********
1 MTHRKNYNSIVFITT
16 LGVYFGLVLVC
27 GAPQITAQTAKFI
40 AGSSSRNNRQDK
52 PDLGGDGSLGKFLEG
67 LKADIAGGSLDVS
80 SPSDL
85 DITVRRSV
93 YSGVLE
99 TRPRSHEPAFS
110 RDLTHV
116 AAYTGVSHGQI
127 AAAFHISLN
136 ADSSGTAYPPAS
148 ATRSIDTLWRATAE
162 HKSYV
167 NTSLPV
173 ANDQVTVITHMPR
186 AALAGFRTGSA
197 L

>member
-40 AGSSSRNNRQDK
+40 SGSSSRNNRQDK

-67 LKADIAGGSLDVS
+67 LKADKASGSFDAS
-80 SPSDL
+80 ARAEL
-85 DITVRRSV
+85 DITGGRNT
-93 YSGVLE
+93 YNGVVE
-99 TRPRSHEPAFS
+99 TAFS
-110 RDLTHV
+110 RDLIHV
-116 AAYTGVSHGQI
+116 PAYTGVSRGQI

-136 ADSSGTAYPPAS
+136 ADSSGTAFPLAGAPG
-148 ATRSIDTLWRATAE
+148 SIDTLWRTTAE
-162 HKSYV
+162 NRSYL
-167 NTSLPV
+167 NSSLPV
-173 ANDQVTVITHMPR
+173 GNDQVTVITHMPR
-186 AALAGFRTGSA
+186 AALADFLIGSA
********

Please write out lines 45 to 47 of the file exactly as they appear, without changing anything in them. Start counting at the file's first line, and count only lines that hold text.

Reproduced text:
+167 NSSLPV
-173 ANDQVTVITHMPR
+173 GNDQVTVITHMPR